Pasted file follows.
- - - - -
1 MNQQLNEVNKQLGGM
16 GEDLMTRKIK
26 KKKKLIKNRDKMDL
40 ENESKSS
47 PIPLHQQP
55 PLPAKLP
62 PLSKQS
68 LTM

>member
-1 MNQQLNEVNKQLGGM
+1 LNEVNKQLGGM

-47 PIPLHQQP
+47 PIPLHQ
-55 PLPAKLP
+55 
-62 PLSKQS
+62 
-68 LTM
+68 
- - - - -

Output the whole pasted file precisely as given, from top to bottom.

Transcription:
1 MNQQLNEVNKQLGGM
16 GEDLMTRKIK
26 KKKKLIKNRDKMDL
40 ENESKSS
47 PIPLHQQP
55 PLPAKLP
62 PLSKQS
68 LTM

>member
-1 MNQQLNEVNKQLGGM
+1 LNEVNKQLGGM

-47 PIPLHQQP
+47 PIPLHQ
-55 PLPAKLP
+55 
-62 PLSKQS
+62 
-68 LTM
+68 